In playing with some math finance stuff I ran into the following distribution and I was curious if someone had a name for it or has studied it or worked with it already.

To start, let $\Delta^n$ be the $n$-simplex represented as the points $(x_0,x_1,\ldots,x_n)\in\mathbb{R}^{n+1}$ where $x_k\geq 0$ and $\sum_k x_k=1$. The interior of this set has a natural vector space structure with addition given by $(x_0,\ldots,x_n)+(y_0,\ldots,y_n)=\frac{1}{\sum_k x_ky_k}(x_0y_0,\ldots,x_ny_n)$ and multiplication $\alpha\cdot(x_0,\ldots,x_n)=\frac{1}{\sum_k x_k^\alpha}(x_0^\alpha,\ldots,x_n^\alpha)$. There is a linear map $L$ from $\mathbb{R}^{n+1}$ to the interior given by $L(x_0,x_1,\ldots,x_n)=\frac{1}{\sum_k e^{x_k}}(e^{x_0},\ldots,e^{x_n})$ with kernel the diagonal $x_0=x_1=\ldots=x_n$.

Take a $\mathbb{R}^{n+1}$-valued Gaussian distribution with mean $m$ and covariance matrix $V$. I want the family of distributions on $\Delta^n$ which are the push forward of one of these Gaussians under the map $L$. Well I want the closure of this family in an appropriate sense, which should include some distributions which are concentrated on the boundary of $\Delta^n$. I'm guessing these contain the Dirichlet distributions in some way, at least the symmetric ones.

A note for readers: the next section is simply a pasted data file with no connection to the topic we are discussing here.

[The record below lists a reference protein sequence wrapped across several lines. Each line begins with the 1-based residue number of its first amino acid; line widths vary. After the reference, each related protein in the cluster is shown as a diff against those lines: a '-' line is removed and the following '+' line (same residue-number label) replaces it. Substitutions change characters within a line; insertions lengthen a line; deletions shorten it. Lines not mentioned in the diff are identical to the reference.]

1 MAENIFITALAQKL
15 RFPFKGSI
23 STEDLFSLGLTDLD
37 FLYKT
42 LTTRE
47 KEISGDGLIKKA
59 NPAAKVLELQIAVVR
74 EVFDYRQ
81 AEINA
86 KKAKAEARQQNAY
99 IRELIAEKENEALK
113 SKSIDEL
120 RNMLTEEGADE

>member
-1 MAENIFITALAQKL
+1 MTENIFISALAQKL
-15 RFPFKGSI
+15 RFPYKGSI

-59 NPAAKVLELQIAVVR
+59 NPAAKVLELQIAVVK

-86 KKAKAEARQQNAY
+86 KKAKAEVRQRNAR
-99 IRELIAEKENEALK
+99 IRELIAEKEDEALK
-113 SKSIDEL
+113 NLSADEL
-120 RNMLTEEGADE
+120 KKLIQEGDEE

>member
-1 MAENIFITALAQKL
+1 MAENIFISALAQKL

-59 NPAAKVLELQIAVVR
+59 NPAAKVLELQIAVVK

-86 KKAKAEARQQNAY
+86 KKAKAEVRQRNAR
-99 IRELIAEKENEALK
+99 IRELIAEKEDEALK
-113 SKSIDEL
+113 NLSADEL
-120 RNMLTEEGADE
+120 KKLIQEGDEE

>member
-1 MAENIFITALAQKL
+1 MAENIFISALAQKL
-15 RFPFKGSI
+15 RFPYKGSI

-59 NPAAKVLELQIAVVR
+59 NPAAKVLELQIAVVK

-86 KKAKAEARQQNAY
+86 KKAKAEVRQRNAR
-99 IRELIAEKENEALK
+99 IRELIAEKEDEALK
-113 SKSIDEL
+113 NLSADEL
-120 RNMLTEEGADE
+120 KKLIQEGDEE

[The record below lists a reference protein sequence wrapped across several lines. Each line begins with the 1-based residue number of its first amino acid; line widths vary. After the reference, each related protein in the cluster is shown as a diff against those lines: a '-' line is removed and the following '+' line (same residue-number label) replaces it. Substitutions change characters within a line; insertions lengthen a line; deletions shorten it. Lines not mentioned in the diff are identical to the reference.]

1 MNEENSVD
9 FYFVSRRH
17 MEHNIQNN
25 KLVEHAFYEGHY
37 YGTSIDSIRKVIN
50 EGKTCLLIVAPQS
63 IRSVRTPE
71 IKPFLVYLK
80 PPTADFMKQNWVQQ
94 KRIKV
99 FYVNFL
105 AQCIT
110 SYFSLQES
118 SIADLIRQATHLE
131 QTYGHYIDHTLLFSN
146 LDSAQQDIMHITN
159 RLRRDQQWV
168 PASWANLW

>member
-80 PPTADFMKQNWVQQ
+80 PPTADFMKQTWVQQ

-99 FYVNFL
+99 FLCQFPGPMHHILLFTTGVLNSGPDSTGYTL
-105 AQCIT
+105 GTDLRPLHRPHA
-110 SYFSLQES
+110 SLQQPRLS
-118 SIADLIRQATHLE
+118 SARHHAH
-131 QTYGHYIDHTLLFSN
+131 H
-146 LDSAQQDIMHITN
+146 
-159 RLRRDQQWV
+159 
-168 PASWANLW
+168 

So do these already have a name?

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    $\begingroup$ Why does the vector space structure matter? $\endgroup$
    – Matt F.
    Oct 28 at 17:56
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    $\begingroup$ It doesn't, really. It's just a satisfying way to view the simplex and these measures as being isomorphic to Gaussians. The idea is you've got some stochastic returns of some assets, elements of the simplex are possible portfolio allocations between those assets. Looking for the optimum portfolio allocation leads to navigating around the simplex, and this is nicely done if you view it as a vector space. $\endgroup$ Oct 28 at 22:38
  • $\begingroup$ @MattF. : Possibly it matters because of the probabilistic interpretation of this "addition" operation as described in my answer below. $\endgroup$ Oct 31 at 14:29

These distributions are heavily relied on in compositional data analysis. See the book by J. Aitchison.

I wrote about the vector-space structure in "Entropies of Likelihood Functions", in Maximum Entropy and Bayesian Methods, Seattle 1991, edited by C.R. Smith, G.J. Erickson, and P.O. Neudorfer, Kluwer, Boston 1992.

Suppose $(x_1,\ldots,x_n) = (x_i : i=1,\ldots,n) = ( \Pr(A_i) : i=1,\ldots,n )$ and $ (y_1,\ldots, y_n) = (y_i: i =1,\ldots,n) \propto (\Pr(D\mid A_i) : i=1,\ldots ,n). $ Then the "sum" of these two in the vector-space structure that you describe is $(\Pr(A_i\mid D) : i=1,\ldots,n).$


The pushforward measure of a Gaussian distribution in $\mathbb R^{n+1}$ under the map $\mathbb R^{n+1}\ni(x_0,x_1,\ldots,x_n)\mapsto(e^{x_0},\ldots,e^{x_n})$ is called a multivariate lognormal distribution; see e.g. this and, in particular, this.

So, you may want to call your distribution a (self-)normalized multivariate lognormal distribution.


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